At $3,000, Is This 1989 Cadillac Allanté A Winner?

Nice Price Or Crack PipeIs this used car a good deal? You decide!

Cadillac dominated this past weekend’s 24 hours of Daytona, and now, with today’s Nice Price or Crack Pipe Allanté, it could dominate your driveway too. That is, if its price doesn’t automatically give it a DNF.

It seems that a fashionable trend among the young folks these days is to eat capsules of laundry soap. Yep, these are our future leaders. Well, at least the ones that survive. Taking part in a fad can make a person feel like they’re part of the social fabric, and not some freakish outlier who isn’t cool enough to have his farts smell of Fresh Coral Blast.


Then of course, there are those who refuse to kowtow to social norms, those who like to march to the beat of their own dominatrix. You know what, I tend to like those kinds of people better. One such individual, who proudly put their personality on display for all to see was the builder of last Friday’s custom 1979 Chevrolet Corvette trucklet.

All pointy in front, and aping the Chevy SSR’s bed in back, that ‘Vette was definitely a show for an audience of one. That’s likely the reason why its $13,500 price tag earned a 71-percent Crack Pipe loss from you, despite it’s being in what looked to be excellent condition. Oh well, we’ll just let its freak flag fly at half staff for now.

Hey, how’d you like that long-ass race at the Daytona Motor Speedway over the weekend? Mustang Sampling Racing really owned the Daytona Prototype class with their Cadillac DPi-V.R. cars, and even a cooling problem late in the game couldn’t thwart the winning #5 car’s dominance.


If you think about it, Daytona is kind of a funny place for Cadillac to be since off the track the company hasn’t really had much luck with sports cars.


An example of that is today’s 1989 Cadillac Allanté, which represents what was once the company’s first serious attempt at a two seat roadster in… well, almost forever.

The car was unique among all of GM’s products at the time as the design and construction of the due posti convertible’s body was farmed out to the Italian design house, Pininfarina. The Allanté is also notable for having what was once described as the “world’s longest assembly line” as the Pininfarina-built bodies were flown 4,600 miles from Turin to Detroit for final assembly, 56 at a time in a specially outfitted 747.


Unfortunately, while intended as a direct competitor to the likes of the Mercedes SL and Jaaag XJS, the Allanté’s humble bumble FWD V-car platform wasn’t up to the emotive task. Over the course of severn model years, and with constant tweaks and improvements, Caddy was only able to move a mere 22,000 Allantés off of dealer lots.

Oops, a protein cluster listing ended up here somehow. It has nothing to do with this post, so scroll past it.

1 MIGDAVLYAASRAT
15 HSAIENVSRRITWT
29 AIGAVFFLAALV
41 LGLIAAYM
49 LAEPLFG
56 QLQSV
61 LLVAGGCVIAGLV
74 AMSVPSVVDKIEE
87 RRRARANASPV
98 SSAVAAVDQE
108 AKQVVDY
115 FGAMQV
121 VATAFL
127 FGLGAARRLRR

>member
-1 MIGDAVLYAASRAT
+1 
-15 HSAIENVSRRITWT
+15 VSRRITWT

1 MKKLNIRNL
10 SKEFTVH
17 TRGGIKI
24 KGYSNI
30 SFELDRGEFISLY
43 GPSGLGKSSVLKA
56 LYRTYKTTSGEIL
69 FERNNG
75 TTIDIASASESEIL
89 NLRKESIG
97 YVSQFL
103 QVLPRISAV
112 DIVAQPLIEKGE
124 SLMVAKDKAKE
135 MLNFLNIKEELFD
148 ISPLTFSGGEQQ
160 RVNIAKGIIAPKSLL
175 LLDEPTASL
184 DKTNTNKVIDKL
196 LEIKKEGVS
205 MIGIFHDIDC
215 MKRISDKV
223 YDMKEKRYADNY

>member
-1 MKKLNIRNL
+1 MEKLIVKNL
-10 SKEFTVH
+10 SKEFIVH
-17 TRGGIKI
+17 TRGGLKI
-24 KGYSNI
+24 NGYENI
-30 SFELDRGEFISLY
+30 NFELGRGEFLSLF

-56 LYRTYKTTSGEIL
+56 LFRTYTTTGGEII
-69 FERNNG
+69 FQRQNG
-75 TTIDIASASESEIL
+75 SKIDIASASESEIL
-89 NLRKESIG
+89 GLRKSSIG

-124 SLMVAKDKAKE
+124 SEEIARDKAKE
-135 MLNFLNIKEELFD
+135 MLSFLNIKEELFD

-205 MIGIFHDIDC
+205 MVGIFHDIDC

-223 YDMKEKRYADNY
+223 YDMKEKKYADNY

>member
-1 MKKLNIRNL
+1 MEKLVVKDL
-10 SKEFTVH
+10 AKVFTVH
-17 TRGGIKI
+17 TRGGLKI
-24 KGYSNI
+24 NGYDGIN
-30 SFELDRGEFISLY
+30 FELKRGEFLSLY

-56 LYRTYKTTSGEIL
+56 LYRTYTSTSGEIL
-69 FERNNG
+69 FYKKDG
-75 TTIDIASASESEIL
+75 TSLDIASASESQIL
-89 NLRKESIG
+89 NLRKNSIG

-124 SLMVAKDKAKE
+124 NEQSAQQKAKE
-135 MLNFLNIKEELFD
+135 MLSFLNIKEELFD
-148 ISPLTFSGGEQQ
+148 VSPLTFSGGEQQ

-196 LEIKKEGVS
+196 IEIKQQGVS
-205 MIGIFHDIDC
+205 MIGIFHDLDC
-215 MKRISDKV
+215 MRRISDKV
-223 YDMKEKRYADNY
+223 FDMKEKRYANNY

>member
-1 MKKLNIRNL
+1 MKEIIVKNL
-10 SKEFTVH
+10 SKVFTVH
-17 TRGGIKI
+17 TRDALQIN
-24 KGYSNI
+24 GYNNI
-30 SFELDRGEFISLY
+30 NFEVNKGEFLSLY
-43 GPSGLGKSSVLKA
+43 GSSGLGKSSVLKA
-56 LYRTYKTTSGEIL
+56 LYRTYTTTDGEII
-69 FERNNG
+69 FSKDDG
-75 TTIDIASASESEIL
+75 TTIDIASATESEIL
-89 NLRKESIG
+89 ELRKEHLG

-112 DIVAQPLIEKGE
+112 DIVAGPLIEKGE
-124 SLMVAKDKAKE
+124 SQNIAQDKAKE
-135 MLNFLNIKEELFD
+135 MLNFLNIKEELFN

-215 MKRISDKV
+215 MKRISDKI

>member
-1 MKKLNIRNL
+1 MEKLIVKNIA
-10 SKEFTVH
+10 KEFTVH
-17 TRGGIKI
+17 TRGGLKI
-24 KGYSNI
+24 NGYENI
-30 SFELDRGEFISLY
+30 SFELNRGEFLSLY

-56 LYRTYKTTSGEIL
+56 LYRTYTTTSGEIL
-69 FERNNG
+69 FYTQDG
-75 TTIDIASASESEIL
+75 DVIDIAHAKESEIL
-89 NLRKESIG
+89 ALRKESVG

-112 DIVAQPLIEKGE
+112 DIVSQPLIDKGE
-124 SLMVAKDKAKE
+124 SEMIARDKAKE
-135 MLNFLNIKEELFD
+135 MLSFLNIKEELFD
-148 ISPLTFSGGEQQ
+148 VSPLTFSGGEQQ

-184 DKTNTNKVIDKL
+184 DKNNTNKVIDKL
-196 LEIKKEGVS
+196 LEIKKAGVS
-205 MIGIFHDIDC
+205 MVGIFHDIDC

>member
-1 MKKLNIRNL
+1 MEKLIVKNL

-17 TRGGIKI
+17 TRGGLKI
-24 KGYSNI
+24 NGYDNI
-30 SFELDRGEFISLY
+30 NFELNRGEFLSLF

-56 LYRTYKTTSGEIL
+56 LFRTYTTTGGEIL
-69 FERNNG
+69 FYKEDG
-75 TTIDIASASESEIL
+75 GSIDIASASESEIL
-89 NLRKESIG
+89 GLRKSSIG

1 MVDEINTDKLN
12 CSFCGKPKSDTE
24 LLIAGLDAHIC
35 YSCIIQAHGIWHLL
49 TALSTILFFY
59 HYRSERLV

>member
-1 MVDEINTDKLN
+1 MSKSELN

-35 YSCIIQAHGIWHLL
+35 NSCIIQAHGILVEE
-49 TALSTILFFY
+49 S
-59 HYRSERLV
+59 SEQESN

This one made that move in 1989, and that means it’s powered by a 200 horsepower version of Caddy’s 4.5-litre HT-4500 V8. Now, mind you, back in 1989 having 200 ponies stampeding through the front wheels was jaw dropping. Today, you get more than that in a GTI.

Working in tandem with the small eight is a four-speed automatic. Don’t bemoan that fact, the Allanté never came with a stick. There’s 88,000 miles under the fashionably Italian belt and it’s claimed in the ad that the car “[s]tarts, runs, and stops as should, does not blow smoke.” Now, I don’t know about you, but I appreciate all of those factors in a car. One other thing I appreciate with this particular car is that it comes with a dolly for the aluminum hard top. How fancy is that?


You might just want to park that rack somewhere and actually use the hardtop on the car. That’s because the soft top is torn on the driver’s side corner. The seller attributes this to rubbing against the underlying frame, but whatever the reason, that’s how you get squirrels.


Other than that, the car looks to be in fine shape. The clean Pininfarina lines have held up amazingly well over the years, and the red paint comes across as both unexpected and flattering here.

The interior styling hasn’t held up as well, and there does appear to be some bleed in the LCD for the Driver Information System. I guess better there than somewhere important like the climate control above, or the stereo—with vertical cassette no less—below. Also in the negative column here—an old school mobile phone takes up valuable console space and the driver’s seat looks to be splitting its seams on the cushion.


The best year for the Allanté is the last year, 1993, as that car carried all of the previous model year improvements and the 295-hp 4.6-litre Northstar V8. That model is substantially quicker than previous years, and handles better too owing to its revised active damping suspension and variable assist steering rack. This ‘89 may not be the best year, but then it still looks to be a pretty sweet cruiser, comes with a clean title, and has a price tag that’s only $3,000.


What’s your take on this Allanté and that three-grand asking? Does that make you want to buy it in preparation for a trip to next year’s 24 Hours of Daytona race? Or, does that price black flag this seller’s chances?

You decide!


Boston, MA Craigslist, or go here if the ad disappears.

H/T to Eric Francis for the hookup!

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About the author

Rob Emslie

Rob Emslie is a contributing writer for Jalopnik. He has too many cars, and not enough time to work on them all.